Backyard Wilderness Blog
Mid-November heralds the end of the season for BackyardWilderness.com weekend plant walks. While most flowering plants have faded away or been killed by hard frosts, there are a few seed stalks still standing and surprisingly, a few hardy plants still dressed in green attire! Christmas Fern and Evergreen Woodfern, as well as some mosses and lycopods stand out against the brown tones of autumn leaves and dried pine needles on the forest floor. Along roadsides and in fields, certain plants like Bishop's Weed, Chervil, and a few others produce a second flush of foliage growth, as if in defiance of the coming winter. For the forager, there are a number of unique autumn mushrooms and fungi that appear in November... but be careful!
The cluster of pale yellow mushrooms to the right are most probably Hygrophorus gliocyclus, an edible mushroom that appears under pines and spruce in November in the northeastern U.S., but because it also resembles a number of other mushrooms that are not edible, great caution is warranted. Take no chances! Remember to utilize proper identification steps outlined in most reliable mushroom field guides or consult with a professional mycologist before eating any wild mushroom.
All photos are copyrighted and may only be used with permission.
Looking like a bunch of giant raisins on a branch, the fruiting bodies of Exidia fungus, (above,) also known as Troll's Butter, Black Witch's Butter and Black Jelly Roll, are almost appetizing! This is probably E. nigricans which is known to grow in the northeastern U.S., but looks more like E. glandulosa, a European species. However, the two appear much alike, and so many different fungi are expanding their territories worldwide in these days of intercontinental travel, that it could be either one. DNA testing is required to make a final determination. Some websites claim that both of these fungi are edible, but others state "edibility unknown." When in doubt, do not eat!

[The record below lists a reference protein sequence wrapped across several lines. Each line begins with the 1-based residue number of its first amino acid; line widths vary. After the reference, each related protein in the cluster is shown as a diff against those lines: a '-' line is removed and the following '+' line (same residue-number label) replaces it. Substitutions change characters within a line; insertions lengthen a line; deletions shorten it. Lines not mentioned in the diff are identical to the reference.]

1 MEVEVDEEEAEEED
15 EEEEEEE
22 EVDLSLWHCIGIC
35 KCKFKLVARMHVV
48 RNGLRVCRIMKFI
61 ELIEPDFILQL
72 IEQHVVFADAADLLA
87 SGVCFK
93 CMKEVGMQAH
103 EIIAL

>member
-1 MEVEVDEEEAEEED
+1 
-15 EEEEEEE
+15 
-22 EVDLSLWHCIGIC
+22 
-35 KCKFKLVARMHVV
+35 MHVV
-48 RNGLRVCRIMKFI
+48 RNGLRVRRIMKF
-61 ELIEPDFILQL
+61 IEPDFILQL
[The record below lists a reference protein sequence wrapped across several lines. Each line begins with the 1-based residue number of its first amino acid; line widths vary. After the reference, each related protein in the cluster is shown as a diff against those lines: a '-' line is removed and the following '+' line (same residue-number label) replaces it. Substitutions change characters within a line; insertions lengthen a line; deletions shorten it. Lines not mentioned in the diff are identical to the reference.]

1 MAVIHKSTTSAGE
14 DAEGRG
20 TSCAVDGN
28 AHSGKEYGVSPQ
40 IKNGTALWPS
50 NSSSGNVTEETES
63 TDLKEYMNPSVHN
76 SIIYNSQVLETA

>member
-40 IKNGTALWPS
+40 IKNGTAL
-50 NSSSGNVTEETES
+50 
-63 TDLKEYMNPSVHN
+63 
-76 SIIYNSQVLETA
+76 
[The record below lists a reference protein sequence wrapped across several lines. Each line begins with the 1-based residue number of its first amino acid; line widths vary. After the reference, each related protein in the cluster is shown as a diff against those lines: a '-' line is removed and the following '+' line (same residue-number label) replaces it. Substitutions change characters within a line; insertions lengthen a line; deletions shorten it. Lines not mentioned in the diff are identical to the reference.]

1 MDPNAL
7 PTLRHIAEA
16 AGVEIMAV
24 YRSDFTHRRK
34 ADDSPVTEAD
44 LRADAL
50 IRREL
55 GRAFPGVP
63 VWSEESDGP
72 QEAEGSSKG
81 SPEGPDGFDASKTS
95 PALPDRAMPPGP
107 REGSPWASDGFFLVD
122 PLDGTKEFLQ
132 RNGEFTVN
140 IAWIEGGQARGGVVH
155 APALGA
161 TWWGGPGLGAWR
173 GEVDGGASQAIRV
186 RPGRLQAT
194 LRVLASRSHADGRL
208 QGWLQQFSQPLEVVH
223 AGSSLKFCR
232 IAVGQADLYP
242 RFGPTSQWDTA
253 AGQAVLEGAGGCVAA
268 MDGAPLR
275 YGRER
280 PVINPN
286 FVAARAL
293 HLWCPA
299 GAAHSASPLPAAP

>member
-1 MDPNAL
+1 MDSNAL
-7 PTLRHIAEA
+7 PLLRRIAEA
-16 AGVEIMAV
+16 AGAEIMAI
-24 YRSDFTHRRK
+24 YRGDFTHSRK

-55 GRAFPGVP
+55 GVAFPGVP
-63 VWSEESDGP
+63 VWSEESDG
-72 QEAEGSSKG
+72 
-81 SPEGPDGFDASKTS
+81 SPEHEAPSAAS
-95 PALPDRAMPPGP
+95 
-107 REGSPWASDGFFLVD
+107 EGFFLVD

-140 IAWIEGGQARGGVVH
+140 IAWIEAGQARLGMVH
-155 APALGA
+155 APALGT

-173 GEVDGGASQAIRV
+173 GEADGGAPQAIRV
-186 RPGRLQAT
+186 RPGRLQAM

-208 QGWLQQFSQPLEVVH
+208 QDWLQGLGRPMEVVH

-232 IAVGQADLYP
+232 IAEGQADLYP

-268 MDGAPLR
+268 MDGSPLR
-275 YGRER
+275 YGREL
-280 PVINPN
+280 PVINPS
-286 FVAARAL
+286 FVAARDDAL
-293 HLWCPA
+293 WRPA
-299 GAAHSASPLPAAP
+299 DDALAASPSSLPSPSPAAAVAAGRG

"I'm holding in my hand the second deadliest mushroom in the world, Galerina autumnalis." (See photo right.) Appearing at almost any time of year under the right conditions, usually, but not always growing on dying pine trees, this small brown mushroom is second only to Amanita virosa, the Destroying Angel in its toxicity! However, while the Destroying Angel is easily identified by its appearance, Galerina autumnalis appears similar to a number of other mushrooms and is sometimes mistaken for an edible species with horribly tragic results. Avoid this one at all costs!
All photos on this page courtesy Karen Porter of Burlington Area Community Gardens. Thanks Karen!